There are some very special locations on the planet whose uniqueness and richness can never be replicated. The Tabo monastery in Spiti valley of Himachal Pradesh is one such place. With a history stretching to over a millennium, Tabo is often referred to as Ajanta of the Himalayas. It was founded in the year 996 A.D, and the year is recorded as Fire Ape in the traditional Tibetan calendar.
Time seems to have left Tabo untouched. Even today it stands solid and proud in its barren, rocky and mountain desert Himalayan terrain. At an altitude of 3050 meters, the monastery is truly an architectural marvel. It seems to dwell in a slice of heaven of its own. The tribulations of modern society have failed to touch it. Tabo continues to preserve a culture, tradition and heritage of Buddhism that has survived through the centuries.
The Tabo Gompa, as the monastery is called, is believed to have been founded by Lotsawa Rinchen Tsang Po also known as Lha Lama Yeshe O’d and Mahaguru Ratnabhadra. He was considered to be one of the greatest teachers of Mahayana Buddhism, instrumental in spreading the faith into Tibet and the Western Himalayas.
Tabo has been declared a national treasure and is a protected monument under the aegis of Archaeological Survey of India (ASI).
The monastery is located on the left bank of a quiet flowing River Spiti. Built like a small fortress, the high mud and brick walls that surrounds this sacred monument did help to ward of invasions when marauders came around to loot its timeless treasures. With support from Archaeological Survey of India, His Holiness the Dalai Lama and a regular line of abbots restoration and preservation works have been carried out at this seat of spirituality in the Himalayas.
In all the monastery has 9 temples and 23 Chortens and chambers for housing resident monks and their young pupils. Close to the old Buddhist temple, a new Du-kang or assembly hall was constructed in 1983 that is used for holding daily congregations.
The nearby Bodhisattva Maitreya Temple with a centuries old assembly hall and a core sanctum is one of the most sacred Buddhist structures in the Himalayas. Facing the assembly hall is a large four-sided (over 6 meters tall) statue of Buddha sitting in a meditative posture. The deity is revered as one of the sons of Adibuddha, who is believed to be the primordial Buddha. This larger than life statue facing in all four directions is considered to portray the turning wheel of law in a life cycle.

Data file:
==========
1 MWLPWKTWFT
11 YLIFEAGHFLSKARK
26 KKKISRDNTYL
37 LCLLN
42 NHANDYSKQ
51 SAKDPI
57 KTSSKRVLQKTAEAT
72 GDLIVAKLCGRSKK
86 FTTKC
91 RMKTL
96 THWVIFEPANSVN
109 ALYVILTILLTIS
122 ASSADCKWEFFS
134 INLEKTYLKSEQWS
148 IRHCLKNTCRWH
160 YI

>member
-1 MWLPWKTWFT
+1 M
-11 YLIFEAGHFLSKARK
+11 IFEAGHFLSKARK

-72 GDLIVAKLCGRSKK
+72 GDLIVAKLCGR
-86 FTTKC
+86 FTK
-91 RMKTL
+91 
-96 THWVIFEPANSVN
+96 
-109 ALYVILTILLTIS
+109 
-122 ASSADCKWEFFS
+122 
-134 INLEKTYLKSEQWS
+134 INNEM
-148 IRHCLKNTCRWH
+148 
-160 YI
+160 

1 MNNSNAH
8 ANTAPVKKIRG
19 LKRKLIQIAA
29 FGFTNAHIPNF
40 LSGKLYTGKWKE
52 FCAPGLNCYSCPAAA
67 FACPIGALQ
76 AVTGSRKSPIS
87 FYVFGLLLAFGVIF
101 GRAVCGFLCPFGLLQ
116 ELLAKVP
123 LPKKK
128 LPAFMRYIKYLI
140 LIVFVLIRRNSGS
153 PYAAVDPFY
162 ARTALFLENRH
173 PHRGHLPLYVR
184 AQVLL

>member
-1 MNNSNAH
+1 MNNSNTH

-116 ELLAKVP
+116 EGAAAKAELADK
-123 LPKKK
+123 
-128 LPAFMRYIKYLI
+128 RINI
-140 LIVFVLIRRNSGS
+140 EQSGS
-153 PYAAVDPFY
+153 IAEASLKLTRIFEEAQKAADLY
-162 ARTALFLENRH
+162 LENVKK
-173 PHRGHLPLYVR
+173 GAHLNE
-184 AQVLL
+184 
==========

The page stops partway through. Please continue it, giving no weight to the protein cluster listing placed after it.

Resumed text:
On the walls of the hall are brackets with flaming circles and stucco images that are referred to as the Vajradhatu Mandal. The 30 projecting deities in stucco cast are collectively revered as the ‘Soul of the Thunderbolt’ or the Vajrasattva. Wall paintings in the sanctum have a uniquely western Himalayan styling as the artists who painted them are believed to have come from Ladakh. Tabo has a priceless collection of religious paintings called Thangka’s, besides the many rare manuscripts in its libraries.
The rarefied climate has preserved many of the wall paintings well, earning it the label of Ajanta of the Himalayas after Ajanta in the Deccan where cave wall paintings have withstood many centuries.
Facing the monastery, on the crags of a hillside are small cave dwelling units that were used by monks of the higher order for deep meditation sessions that stretched from weeks to months. Taking a look at these small caves, where one can barely sit in a crouched position, leaves one wondering about the strength of a human mind when it attempts to achieve the impossible.
The monastery buzzes with activity and many festivals are held regularly. One such is the Chakhar Festival, held once every three years in September and October. It’s a good occasion to witness monks perform the mask dances. The mega Kalchakra religious festival, held in 2009, was inaugurated by His Holiness, the Dalai Lama.
Prayers and rituals at the monastery are held daily, a tradition that has remained unchanged for centuries. The Lamas (monks) rise early to light lamps and incense sticks for preforming their day long tantric rituals. The monastery also houses resident pupil monks, who are initiated into Buddhist traditions.
How to get there:
Reaching Tabo monastery is an adventure in itself as one travels on anyone of the two routes to the place. Accessible from Shimla and Kullu-Manali, Tabo is at a distance of 365 Kms from Shimla and 295 Kms from Kullu.
From Shimla going past Narkanda one descends into Satluj River valley to get to Khab, close to the India-China border. From Khab one takes the upstream road along Spiti River to reach Tabo.
From Kullu, going past Manali and after crossing over Rohtang Pass (this route is closed from November to April-May) a rough road track from Gramphu along River Chandra heads upstream to Kuzum La (Pass). From here one heads downstream along Spiti River to reach Kaza first and then Tabo (33 Kms from Kaza).